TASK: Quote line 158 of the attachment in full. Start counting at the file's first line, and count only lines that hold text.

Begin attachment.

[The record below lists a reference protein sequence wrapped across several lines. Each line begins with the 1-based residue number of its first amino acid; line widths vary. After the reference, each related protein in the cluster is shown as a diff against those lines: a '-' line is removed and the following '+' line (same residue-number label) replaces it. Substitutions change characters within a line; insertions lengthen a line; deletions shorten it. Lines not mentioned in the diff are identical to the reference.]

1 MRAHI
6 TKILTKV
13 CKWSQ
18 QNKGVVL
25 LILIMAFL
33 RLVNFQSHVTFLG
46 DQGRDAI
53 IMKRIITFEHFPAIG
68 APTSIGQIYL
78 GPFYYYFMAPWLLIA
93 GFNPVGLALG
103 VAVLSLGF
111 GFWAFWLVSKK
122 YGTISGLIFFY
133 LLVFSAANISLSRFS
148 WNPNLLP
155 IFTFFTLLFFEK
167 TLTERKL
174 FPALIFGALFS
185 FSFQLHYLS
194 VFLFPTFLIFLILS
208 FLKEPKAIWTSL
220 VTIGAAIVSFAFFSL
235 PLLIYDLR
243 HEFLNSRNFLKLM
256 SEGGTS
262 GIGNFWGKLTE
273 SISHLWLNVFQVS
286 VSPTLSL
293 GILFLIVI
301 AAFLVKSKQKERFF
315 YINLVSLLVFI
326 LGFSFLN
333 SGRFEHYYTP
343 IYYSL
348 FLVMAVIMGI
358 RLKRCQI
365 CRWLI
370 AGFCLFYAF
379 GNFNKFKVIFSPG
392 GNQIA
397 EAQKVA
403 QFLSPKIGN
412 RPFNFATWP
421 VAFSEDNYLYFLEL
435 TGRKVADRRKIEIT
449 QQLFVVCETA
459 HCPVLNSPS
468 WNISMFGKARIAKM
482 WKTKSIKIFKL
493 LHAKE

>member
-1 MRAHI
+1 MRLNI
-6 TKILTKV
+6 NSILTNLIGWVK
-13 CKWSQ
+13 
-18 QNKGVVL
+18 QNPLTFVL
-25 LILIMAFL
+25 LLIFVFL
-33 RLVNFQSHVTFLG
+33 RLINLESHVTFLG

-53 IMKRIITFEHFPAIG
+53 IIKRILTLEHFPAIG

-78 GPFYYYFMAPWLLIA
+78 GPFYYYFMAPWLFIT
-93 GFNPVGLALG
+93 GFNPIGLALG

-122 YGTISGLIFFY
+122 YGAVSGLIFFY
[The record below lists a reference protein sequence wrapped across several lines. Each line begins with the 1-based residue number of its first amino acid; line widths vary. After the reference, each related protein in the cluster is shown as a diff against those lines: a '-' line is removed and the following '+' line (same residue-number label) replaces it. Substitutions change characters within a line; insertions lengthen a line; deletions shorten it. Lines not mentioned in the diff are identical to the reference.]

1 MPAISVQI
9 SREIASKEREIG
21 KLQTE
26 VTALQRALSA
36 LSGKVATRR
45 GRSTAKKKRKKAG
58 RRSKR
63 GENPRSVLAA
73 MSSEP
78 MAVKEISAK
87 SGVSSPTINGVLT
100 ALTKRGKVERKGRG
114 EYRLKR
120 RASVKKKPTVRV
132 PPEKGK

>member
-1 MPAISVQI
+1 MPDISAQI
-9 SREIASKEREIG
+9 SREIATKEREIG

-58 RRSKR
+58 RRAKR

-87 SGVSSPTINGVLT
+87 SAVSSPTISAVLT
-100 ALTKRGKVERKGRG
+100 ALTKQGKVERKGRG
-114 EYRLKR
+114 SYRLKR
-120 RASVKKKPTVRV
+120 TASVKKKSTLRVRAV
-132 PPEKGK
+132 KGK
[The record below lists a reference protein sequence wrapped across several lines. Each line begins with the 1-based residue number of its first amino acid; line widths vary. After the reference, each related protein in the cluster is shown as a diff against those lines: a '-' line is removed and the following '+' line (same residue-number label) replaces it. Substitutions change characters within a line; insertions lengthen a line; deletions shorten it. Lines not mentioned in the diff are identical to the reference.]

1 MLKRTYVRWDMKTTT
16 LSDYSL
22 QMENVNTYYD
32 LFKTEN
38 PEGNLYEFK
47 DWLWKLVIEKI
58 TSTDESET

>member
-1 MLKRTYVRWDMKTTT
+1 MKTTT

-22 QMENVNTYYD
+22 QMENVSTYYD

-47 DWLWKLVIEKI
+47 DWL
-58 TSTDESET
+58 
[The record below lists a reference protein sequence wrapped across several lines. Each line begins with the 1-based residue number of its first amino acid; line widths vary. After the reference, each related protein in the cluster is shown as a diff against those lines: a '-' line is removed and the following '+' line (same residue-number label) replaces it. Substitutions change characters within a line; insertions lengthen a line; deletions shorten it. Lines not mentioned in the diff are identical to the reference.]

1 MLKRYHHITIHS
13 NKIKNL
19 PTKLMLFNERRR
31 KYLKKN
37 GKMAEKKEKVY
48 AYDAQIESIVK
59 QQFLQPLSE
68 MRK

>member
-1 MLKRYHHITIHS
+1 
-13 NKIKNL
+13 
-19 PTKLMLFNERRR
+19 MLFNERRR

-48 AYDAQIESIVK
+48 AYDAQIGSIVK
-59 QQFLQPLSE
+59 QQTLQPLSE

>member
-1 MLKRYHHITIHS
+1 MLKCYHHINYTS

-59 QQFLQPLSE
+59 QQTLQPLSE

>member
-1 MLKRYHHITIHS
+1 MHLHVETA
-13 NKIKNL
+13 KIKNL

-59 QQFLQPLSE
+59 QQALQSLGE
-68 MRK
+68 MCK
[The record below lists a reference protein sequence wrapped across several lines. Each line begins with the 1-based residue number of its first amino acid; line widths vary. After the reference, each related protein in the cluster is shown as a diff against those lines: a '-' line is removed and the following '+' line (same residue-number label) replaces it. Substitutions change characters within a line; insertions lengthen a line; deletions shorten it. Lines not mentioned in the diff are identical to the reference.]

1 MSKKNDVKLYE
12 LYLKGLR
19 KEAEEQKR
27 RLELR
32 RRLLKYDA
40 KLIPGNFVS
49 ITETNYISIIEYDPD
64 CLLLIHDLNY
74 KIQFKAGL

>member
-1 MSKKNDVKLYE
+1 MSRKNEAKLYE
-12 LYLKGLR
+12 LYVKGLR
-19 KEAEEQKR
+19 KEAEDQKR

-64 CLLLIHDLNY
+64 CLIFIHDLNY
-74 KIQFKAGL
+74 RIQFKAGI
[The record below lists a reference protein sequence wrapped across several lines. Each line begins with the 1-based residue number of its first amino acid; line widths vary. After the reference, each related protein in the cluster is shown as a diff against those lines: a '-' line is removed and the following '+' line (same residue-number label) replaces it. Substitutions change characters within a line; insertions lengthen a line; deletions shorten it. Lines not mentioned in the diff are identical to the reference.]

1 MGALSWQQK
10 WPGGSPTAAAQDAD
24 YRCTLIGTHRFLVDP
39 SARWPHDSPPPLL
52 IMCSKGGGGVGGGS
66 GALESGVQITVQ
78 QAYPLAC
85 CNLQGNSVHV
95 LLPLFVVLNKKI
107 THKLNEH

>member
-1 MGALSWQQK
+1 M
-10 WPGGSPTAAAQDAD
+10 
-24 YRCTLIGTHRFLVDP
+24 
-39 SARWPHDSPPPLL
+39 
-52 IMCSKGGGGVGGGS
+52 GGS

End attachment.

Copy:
[The record below lists a reference protein sequence wrapped across several lines. Each line begins with the 1-based residue number of its first amino acid; line widths vary. After the reference, each related protein in the cluster is shown as a diff against those lines: a '-' line is removed and the following '+' line (same residue-number label) replaces it. Substitutions change characters within a line; insertions lengthen a line; deletions shorten it. Lines not mentioned in the diff are identical to the reference.]